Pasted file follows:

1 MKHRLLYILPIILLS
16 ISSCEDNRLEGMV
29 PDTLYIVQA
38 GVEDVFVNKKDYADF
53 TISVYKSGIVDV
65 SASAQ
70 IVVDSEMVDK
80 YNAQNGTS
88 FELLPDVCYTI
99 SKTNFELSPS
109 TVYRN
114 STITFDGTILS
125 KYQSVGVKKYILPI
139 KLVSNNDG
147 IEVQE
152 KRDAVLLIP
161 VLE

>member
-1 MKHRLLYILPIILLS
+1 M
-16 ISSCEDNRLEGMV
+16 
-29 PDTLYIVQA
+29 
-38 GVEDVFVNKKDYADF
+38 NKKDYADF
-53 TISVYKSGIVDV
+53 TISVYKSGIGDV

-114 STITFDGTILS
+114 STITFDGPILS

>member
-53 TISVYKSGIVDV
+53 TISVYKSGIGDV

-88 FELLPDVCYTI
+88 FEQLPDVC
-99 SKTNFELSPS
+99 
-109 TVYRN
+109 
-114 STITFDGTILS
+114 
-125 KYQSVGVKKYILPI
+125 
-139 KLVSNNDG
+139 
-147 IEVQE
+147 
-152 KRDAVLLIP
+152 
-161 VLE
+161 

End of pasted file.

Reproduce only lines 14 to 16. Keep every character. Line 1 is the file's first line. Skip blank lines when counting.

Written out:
139 KLVSNNDG
147 IEVQE
152 KRDAVLLIP